A new report from the Federal Interagency Forum on Child and Family Statistics finds today’s young adults have made some important gains. Compared to previous generations, adults between the ages of 18 and 24 are more likely to graduate from high school and also to attend college. Hispanics, of all the racial and ethnic groups, have shown the greatest advancement in this area, with college enrollment increasing among their ranks from about 22 percent in 2000 to 37.5 percent today.
The report, America’s Young Adults: Special Issue, 2014, also finds this generation of young adults to be more racially and ethnically diverse, and less likely to smoke than previous generations. In fact, during 2012, just 20 percent of young men and 15 percent of young women smoked cigarettes, however, white young adults are more than twice as likely to smoke as Hispanics and blacks their same age.
The report also highlighted some negatives impacting the lives of all young adults today. Compared to the past, they have more student debt while also earning less than their counterparts in the year 2000. Specifically, the average total debt carried by fourth year students during the 2011-2012 school year was $25,400, up from $14,700 for 1989–1990 school year, after adjusting for inflation. And, in terms of health, more than one in five are obese.
“This report is a rich snapshot of the health, education, and well-being of America’s young adults,” said Evelyn Kappeler, director of the Office of Adolescent Health. “Overall, we cheer the gains being made in education, but also note the need to address health concerns such as the smoking, obesity, and depression levels among this population.”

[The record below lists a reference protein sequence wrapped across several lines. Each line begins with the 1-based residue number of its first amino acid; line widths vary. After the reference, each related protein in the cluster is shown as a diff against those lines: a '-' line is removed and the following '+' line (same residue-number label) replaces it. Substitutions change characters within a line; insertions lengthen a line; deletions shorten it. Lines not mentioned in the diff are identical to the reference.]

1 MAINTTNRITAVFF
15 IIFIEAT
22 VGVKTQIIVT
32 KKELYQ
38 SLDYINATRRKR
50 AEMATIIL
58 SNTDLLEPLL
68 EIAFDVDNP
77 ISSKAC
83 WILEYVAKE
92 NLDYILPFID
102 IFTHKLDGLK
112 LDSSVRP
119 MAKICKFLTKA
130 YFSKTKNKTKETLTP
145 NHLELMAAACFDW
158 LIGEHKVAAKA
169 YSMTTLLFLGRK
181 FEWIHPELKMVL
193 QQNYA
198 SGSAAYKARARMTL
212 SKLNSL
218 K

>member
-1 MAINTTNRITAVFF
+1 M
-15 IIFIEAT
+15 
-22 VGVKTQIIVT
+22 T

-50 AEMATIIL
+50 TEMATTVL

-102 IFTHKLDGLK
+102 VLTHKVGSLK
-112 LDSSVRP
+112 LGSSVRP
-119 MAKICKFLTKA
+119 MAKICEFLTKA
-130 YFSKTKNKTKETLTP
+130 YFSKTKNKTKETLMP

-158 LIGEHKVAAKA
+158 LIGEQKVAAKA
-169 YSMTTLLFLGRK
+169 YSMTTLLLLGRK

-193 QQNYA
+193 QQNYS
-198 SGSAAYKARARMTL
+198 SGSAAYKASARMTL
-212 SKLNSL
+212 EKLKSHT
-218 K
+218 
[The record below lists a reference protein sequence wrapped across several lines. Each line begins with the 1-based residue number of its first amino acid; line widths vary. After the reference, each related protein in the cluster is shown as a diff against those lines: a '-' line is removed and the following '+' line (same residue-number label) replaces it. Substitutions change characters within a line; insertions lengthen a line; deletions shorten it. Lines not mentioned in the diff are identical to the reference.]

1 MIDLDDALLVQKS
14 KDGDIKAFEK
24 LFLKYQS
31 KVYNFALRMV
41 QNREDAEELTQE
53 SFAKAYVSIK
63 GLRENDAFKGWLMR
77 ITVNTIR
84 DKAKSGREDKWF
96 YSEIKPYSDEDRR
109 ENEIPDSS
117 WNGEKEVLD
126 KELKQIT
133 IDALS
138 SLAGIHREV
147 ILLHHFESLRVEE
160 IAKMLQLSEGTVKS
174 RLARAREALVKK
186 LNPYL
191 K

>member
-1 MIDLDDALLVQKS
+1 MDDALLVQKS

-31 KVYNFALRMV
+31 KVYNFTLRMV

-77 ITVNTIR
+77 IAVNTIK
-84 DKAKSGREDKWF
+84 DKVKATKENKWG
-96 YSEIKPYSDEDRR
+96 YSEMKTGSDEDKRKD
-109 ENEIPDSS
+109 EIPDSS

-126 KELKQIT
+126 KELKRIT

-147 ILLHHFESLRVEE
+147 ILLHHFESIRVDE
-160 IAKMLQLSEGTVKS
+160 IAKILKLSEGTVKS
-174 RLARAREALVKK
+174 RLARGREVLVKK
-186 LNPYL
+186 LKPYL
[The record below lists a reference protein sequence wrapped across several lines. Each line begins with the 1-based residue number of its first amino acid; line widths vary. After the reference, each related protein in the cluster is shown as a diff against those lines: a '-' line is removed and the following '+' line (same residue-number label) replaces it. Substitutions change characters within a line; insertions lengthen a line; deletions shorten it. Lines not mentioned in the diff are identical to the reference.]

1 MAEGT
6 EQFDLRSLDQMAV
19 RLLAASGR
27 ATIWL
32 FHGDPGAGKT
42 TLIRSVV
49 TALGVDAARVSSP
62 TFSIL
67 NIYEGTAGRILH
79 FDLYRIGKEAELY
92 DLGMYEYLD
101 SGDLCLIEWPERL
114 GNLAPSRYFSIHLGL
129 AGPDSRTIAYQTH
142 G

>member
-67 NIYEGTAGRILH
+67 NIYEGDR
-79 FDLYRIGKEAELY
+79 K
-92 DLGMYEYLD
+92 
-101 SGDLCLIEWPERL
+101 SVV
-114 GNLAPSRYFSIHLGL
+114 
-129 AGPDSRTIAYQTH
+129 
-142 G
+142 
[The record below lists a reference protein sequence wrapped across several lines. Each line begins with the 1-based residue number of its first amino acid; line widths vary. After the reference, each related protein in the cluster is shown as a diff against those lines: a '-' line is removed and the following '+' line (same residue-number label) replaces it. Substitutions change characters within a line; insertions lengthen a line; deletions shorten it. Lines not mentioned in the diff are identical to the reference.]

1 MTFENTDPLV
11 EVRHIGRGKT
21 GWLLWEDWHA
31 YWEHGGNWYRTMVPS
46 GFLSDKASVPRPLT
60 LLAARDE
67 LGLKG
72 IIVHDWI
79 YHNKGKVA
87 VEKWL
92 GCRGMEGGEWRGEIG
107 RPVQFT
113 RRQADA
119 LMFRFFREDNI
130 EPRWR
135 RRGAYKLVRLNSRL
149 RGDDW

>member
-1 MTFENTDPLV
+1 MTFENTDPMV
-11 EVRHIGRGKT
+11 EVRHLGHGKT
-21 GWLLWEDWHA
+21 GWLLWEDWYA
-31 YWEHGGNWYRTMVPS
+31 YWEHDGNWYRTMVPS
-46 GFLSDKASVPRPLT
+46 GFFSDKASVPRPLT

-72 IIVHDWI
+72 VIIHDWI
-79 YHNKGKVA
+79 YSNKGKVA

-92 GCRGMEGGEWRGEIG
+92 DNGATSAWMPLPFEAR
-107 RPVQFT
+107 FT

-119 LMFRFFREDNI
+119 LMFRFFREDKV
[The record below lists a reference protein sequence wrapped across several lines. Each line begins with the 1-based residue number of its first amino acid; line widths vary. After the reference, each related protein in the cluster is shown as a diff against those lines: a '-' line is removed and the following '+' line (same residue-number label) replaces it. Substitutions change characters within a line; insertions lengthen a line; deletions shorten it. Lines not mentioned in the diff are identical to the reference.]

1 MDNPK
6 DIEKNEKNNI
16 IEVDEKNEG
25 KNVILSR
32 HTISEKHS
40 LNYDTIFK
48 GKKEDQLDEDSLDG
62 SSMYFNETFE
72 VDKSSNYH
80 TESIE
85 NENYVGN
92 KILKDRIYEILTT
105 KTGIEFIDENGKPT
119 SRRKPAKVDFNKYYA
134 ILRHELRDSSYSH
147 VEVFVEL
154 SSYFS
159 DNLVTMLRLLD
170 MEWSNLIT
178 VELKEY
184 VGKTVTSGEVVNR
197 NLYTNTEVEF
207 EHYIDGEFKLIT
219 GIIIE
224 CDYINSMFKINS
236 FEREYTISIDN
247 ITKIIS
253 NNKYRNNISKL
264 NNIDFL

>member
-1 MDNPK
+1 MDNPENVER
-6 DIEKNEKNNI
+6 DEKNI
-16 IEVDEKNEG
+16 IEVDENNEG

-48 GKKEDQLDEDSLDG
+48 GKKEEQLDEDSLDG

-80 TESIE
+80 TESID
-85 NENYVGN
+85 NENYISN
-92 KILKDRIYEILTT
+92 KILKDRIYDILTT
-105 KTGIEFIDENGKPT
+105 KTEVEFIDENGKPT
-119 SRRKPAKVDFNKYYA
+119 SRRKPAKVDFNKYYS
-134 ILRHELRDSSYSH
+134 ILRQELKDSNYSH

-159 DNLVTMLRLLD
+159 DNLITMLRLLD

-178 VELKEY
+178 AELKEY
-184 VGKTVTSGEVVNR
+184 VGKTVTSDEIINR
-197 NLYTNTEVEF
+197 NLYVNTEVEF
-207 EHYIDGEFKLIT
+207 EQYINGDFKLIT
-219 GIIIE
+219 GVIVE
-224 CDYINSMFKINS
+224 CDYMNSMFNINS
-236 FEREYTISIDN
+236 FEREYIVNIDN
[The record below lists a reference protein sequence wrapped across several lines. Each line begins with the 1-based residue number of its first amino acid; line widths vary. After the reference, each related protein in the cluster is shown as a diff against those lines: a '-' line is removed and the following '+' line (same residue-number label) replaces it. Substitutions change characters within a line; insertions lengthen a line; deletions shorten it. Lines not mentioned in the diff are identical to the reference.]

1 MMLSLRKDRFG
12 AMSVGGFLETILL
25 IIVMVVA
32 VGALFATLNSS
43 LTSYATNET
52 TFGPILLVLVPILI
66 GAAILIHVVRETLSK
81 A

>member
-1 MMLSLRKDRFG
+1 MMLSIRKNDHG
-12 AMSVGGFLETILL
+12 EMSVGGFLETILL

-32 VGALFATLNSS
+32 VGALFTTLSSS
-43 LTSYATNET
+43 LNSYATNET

The young adults themselves will probably focus more on the economic findings and lifestyle choices reported. The employment rate for young adults was just 65 percent in 2012, compared to a peak rate of 75 percent in 1986 and 74 percent in 2000. Perhaps it is for this reason more than 58 percent of young men and 51 percent of young women lived with their parents in 2013. Plus, the birth rate for young women has reached an historic low. The rate for women between the ages of 18 and 19 was about 51 for every 1,000 in 2012, down from 94 for every 1,000 in 1991. A similar decline was seen for the birth rate among women between the ages of 20 and 24; it fell from 117 for every 1,000 in 1990 to 83 for every 1,000 in 2012.